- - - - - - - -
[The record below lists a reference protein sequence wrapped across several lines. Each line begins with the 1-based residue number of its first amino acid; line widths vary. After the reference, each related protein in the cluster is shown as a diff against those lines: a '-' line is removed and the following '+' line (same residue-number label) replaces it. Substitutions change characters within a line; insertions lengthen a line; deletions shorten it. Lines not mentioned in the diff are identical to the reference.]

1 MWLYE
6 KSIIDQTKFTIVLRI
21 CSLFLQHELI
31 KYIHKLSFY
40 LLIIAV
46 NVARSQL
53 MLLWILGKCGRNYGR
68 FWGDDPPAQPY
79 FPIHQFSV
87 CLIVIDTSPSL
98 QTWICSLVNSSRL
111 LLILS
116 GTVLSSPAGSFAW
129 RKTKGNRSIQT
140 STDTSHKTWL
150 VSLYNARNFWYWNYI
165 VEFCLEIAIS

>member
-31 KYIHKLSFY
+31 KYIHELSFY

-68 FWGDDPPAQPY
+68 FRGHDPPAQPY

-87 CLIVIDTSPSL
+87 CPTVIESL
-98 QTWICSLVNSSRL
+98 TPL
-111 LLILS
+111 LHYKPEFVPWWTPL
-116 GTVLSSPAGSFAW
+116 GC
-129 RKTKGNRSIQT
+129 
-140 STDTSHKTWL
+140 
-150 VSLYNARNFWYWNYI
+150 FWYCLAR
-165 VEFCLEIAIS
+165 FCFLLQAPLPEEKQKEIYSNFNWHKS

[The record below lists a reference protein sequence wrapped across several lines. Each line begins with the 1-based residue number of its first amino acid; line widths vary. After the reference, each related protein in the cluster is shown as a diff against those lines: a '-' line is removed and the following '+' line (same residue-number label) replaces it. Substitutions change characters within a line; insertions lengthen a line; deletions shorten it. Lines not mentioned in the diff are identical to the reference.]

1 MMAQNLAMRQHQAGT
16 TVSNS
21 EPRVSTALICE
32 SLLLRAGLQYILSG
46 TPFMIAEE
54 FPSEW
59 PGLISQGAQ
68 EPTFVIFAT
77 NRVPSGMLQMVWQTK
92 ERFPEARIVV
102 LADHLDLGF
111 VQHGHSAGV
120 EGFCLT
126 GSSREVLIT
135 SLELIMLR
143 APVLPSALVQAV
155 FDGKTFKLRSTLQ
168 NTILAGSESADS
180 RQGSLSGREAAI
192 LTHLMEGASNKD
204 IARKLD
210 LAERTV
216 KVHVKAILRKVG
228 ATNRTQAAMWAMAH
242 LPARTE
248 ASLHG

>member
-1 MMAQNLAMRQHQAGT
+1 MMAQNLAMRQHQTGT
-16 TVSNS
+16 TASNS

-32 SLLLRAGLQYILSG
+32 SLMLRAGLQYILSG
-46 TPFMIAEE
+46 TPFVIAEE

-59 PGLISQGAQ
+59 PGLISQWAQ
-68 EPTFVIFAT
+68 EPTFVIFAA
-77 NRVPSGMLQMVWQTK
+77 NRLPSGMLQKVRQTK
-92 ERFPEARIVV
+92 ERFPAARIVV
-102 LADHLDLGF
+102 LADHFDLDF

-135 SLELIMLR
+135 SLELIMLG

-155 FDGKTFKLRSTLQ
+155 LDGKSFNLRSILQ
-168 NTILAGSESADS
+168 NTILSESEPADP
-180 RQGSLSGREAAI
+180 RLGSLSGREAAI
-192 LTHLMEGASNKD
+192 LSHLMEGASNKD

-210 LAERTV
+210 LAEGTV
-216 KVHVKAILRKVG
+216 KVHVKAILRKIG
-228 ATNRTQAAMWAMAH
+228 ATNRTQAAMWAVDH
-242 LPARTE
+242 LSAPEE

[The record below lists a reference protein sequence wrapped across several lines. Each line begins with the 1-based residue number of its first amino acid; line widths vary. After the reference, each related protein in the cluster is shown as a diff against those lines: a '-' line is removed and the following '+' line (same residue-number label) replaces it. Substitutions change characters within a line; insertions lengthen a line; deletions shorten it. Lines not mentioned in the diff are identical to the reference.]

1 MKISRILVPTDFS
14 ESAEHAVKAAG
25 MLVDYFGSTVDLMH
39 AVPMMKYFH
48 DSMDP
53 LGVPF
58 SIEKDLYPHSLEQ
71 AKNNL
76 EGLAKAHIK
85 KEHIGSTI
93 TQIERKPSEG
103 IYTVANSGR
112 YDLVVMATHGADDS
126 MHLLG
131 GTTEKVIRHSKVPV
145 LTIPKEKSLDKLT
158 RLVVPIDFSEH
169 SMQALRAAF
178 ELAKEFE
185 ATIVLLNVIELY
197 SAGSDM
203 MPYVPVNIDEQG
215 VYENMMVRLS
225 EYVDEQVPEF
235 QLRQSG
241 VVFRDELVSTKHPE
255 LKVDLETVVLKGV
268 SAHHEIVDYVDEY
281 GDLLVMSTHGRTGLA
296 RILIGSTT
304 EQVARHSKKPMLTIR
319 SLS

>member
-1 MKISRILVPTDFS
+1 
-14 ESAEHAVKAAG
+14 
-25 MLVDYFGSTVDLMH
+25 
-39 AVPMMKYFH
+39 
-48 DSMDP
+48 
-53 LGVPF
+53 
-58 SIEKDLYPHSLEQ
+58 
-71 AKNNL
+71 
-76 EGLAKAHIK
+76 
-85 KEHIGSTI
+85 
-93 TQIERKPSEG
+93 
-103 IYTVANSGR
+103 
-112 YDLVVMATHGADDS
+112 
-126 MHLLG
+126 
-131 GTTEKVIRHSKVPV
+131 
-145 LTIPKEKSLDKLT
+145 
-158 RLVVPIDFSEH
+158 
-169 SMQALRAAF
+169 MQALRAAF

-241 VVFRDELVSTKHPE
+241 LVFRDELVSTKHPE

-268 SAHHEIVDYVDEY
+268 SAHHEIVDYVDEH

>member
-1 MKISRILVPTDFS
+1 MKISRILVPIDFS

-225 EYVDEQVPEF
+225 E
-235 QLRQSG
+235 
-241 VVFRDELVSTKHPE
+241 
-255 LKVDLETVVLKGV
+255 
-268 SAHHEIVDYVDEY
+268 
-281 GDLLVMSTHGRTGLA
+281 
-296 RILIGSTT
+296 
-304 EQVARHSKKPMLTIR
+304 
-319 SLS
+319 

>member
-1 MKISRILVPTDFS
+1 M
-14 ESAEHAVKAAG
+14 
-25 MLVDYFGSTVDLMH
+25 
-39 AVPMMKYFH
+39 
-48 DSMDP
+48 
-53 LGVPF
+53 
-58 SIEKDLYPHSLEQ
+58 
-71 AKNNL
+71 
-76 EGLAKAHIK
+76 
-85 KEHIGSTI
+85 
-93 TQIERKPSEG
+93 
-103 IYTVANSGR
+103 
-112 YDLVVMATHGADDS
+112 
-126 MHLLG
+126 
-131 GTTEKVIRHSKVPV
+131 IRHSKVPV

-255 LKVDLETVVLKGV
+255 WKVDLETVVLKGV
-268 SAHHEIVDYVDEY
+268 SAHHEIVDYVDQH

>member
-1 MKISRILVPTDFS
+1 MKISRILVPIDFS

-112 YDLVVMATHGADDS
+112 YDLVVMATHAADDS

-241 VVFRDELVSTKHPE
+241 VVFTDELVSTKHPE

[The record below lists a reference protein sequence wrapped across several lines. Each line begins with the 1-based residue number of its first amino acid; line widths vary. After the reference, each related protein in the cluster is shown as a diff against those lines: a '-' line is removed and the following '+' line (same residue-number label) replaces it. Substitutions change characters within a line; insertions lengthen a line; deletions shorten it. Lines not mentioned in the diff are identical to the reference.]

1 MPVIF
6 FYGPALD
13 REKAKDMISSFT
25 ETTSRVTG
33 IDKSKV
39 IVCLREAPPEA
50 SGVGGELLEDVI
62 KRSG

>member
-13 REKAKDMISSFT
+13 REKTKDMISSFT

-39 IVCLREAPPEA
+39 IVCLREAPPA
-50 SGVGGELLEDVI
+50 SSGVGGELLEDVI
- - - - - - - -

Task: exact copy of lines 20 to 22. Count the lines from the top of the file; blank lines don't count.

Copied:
-31 KYIHKLSFY
+31 KYIHELSFY

-68 FWGDDPPAQPY